Chairman's Letter: Sometimes there’s nowhere to look but ahead

Dental Products ReportDental Products Report June 2020
Volume 54
Issue 6

MJH Life Sciences Chairman Mike Hennessy Sr. looks to the past to find a path through today's challenges to meet an exciting future.

The spring of 2020 is one no one in dentistry is ever going to forget, even though I imagine most of us would like to chuck it in the bin and ask for a mulligan. But now we’re approaching the middle of the year and the start of summer, and while dentists are back to caring for patients, things are definitely different.

Our present situation is hardly full of comfort and stability, but it’s critical for us to be here now for patients with oral care needs, and for the dental professionals employed in practices as well. For many practices, the present reality includes a constant scramble to find suitable PPE while we adjust to new practice workflows and new safety precautions for clinicians and patients alike.

But as always, our past informs our present, and long before the coronavirus pandemic upended the world, the dental industry was experienced in asepsis practices and preventing the spread of infectious diseases. Infection control is a part of the everyday operations of dental practices, as clinicians are used to disinfecting surfaces between patients, properly cleaning and sterilizing instruments and equipment, and practicing dentistry while wearing PPE.

While there might be some extra steps while cleaning practice areas, and there are certainly some extra layers of PPE on most clinicians, the concepts are not new, and for the most part, practice operations are not hindered by new infection control guidelines as much as by shortages of PPE supplies and social distancing recommendations that limit the number of patients a practice can schedule in a day.

So while past training has practices ready to meet even the unexpected challenges of the present, what you do now is setting you and your practice up for the future. Are you in regular communication with patients? Are you explaining all the things you’re doing to keep them safe while in your practice? Are you looking at what investments you can make in your practice now so you’re ready with new services when practices ramp back up to full speed once again?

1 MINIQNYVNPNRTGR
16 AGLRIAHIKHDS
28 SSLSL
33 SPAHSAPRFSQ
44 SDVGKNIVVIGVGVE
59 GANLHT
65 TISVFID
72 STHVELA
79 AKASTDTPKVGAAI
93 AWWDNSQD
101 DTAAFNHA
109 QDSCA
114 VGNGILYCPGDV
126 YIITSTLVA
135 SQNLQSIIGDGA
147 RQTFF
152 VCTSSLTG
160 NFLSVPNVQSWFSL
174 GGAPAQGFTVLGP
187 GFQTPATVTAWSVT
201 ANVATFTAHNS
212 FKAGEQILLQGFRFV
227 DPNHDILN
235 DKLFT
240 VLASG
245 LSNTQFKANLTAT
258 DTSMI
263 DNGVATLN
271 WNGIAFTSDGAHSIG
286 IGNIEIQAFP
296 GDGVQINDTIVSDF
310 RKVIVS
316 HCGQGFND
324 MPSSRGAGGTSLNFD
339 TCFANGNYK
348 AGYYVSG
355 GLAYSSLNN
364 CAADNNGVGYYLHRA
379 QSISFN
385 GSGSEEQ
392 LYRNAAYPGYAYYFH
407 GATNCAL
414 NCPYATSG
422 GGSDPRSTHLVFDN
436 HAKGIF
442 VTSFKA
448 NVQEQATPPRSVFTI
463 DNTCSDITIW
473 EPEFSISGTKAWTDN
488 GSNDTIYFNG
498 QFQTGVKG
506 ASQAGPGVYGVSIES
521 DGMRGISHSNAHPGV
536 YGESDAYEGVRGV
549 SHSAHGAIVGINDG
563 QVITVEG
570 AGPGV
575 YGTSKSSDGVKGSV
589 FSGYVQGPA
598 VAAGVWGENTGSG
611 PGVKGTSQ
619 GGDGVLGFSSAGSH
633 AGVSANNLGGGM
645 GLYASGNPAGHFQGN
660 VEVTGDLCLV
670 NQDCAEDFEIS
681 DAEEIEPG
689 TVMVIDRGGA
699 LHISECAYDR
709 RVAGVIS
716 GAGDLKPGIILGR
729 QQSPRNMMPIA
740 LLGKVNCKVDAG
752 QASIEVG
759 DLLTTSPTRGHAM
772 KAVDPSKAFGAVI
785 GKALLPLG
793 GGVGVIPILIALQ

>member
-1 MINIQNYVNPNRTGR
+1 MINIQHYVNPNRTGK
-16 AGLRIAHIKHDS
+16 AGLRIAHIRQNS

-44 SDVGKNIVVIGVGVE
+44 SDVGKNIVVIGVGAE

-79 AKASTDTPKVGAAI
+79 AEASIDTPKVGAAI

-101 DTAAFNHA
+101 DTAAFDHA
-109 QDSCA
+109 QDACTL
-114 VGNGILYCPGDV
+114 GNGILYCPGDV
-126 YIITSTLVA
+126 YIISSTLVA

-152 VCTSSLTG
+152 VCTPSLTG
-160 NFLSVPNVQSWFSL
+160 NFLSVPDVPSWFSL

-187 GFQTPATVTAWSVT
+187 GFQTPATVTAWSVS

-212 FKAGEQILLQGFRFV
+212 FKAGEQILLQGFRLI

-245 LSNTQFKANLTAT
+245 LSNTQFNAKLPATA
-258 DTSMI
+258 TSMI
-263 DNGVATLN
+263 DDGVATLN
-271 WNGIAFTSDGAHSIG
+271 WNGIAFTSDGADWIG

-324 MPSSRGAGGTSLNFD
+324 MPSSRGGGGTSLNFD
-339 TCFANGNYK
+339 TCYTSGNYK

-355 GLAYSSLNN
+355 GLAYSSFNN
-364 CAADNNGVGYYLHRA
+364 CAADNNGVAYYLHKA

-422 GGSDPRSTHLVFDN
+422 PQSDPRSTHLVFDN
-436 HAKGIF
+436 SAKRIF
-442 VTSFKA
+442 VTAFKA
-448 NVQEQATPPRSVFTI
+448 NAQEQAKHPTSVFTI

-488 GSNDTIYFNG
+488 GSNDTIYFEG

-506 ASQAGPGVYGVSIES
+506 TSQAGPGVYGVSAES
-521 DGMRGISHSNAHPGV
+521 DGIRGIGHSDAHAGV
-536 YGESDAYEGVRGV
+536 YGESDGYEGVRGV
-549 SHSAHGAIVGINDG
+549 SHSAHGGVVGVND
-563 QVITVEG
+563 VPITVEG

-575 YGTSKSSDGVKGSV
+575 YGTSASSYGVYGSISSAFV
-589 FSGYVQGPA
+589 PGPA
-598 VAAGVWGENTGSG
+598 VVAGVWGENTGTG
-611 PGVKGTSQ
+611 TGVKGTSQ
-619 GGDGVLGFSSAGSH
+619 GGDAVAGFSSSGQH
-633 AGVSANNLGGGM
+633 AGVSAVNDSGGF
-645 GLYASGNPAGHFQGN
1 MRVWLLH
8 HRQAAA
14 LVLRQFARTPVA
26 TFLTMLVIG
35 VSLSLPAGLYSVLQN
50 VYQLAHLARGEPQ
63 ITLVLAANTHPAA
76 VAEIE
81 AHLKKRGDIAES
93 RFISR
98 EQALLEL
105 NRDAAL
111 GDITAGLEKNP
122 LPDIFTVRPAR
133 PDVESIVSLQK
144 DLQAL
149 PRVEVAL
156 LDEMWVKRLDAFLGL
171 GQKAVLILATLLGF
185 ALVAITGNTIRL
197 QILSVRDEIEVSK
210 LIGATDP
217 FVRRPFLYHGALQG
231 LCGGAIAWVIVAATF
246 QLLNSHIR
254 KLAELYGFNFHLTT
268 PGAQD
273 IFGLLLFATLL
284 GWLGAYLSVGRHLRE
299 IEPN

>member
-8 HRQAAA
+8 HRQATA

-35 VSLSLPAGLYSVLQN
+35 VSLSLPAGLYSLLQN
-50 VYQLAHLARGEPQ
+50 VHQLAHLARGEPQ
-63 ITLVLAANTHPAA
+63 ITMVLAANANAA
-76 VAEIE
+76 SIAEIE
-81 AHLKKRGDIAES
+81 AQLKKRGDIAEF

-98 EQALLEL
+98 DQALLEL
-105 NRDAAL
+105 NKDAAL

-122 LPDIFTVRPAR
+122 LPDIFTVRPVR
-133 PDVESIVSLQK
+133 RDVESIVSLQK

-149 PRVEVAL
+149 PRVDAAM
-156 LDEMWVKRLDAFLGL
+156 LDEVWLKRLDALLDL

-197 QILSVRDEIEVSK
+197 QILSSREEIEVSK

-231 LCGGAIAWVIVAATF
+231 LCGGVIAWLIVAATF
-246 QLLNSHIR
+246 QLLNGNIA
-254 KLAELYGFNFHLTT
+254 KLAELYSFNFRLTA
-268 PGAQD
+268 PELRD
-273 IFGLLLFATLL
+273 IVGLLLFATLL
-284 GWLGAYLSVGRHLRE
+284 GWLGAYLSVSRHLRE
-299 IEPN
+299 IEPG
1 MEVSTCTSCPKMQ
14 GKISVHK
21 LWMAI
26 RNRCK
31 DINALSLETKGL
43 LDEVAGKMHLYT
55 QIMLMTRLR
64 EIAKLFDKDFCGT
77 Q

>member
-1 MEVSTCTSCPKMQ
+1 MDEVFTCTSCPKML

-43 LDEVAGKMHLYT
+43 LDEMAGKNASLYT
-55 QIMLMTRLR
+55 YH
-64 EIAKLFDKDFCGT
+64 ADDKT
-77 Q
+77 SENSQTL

The future is always an unwritten page, but text to fill it is based on the present, which of course, is built from the framework of the past. So, while this cycle is certainly one way to look at what we’re experiencing during this pandemic, it’s also a great lens to explore dental products and to size up what’s likely coming next. That’s exactly what we do in this issue’s cover story, Past, Present, Future. The article looks at the current state-of-the art products in different areas of dentistry, while also showing how far we’ve come, and where things look to be headed.

We solicited input from clinicians and researchers from throughout the industry to build a picture of what the present really looks like on the cutting edge of dentistry. The coming future might be amazing, but the present is awesome as well. We hope this article helps showcase how much is already available to the dental industry today, as the technologies, materials, and services dental practices have at their disposal are ready to make dental care faster, safer, and easier for clinicians and patients alike.

Of course, this issue isn’t only about looking back to find the way forward. We also present data from our 2020 Materials Survey where we asked you what types of materials you prefer to use, how many you keep in stock, and how you evaluate new material options prior to bringing them into your practice.

But to return to the present, we also continue our special report on Dentistry During COVID-19, with new features examining what’s being done differently as practices reopen, strategies for getting patients back on your schedule, and managing to bring your team back on board after furloughs and shutdowns.

There seems to be some light ahead for the dental industry as the wave of reopening ripples across the country. The lessons from the shutdowns were hard ones to have to learn, but they’ve put the industry in a stronger position today, where we’re set up for an even brighter future. •

- Mike Hennessy, Sr.

Mike Hennessy, Sr. is chairman and founder of DPR’s parent company, MJH Life Sciences.


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